Tuesday, November 20, 2012

Hitchcock Is Back!

If you like films, there's been a lot to enjoy in 2012.
If you're a real (or should I say 'reel'?) cinema buff though, you'll have been eagerly awaiting the latest from that iconic master of suspense, Alfred Hitchcock.
Yes, I know he's been dead since 1980...and yes, it's not really his latest film either...but now, thanks to the National Film Preservation Foundation, you can see his oldest surviving film.
Lost for decades, The White Shadow (1924), is the earliest surviving feature credited to Alfred Hitchcock, and it's now screening on the National Film Preservation Foundation’s website.
The first half of this mysterious melodrama, starring Betty Compson as twin sisters (one angelic and the other "without a soul"), turned up last year among a cache of unidentified American nitrate prints at the NZ Film Archive.
The film is one of 176 early long-unseen titles recovered through a multi-year preservation collaboration of the NZ Film Archive, the American film community, and the National Film Preservation Foundation. Some 70% are thought to survive nowhere else! Already 24 other films are available for free viewing on the NFPF website.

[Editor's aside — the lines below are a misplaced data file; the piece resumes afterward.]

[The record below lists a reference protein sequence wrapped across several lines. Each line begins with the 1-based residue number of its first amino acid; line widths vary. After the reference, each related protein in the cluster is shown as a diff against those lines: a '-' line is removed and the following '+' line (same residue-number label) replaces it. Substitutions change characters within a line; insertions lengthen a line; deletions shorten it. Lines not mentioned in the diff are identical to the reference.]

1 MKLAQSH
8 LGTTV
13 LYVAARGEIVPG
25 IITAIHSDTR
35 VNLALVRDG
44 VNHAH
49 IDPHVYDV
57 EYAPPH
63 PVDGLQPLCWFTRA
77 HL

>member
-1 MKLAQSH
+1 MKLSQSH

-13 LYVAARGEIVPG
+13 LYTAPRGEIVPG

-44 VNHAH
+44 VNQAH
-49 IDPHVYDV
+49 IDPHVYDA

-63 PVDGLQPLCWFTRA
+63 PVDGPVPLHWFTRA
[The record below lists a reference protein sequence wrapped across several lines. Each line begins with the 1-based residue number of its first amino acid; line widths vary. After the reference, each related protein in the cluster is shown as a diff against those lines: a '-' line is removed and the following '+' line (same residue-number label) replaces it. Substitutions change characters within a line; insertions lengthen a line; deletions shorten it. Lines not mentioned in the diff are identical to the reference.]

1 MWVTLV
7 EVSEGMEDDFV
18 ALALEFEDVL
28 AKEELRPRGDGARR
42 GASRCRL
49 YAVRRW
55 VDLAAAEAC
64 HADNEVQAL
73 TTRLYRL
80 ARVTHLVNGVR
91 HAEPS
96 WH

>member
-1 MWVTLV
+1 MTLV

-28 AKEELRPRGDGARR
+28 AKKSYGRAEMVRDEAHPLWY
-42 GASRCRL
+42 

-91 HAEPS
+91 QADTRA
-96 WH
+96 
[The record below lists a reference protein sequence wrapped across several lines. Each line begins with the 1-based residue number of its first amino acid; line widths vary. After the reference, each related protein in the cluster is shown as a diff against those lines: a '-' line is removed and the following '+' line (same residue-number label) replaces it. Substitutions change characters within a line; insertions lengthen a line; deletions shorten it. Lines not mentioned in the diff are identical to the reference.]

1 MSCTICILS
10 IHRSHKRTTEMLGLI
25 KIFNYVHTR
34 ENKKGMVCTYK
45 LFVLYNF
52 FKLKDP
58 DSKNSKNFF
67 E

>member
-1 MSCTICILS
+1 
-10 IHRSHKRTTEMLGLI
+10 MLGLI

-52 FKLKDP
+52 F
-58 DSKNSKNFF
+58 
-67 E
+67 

The film will run for two months, but not in its entirety. Y'see, the first three reels of the six-reel film are the only remaining pieces of the film that we have: just 43 minutes' worth. With Hitch credited as an art director, assistant director, editor and writer, the film is a melodrama that also stars his future wife, Alma Reville.
The White Shadow is an intriguing historical film document, and it's great to be able to see it online. Though directed by Graham Cutts, Hitchcock's hand is all over the picture. Enjoy!

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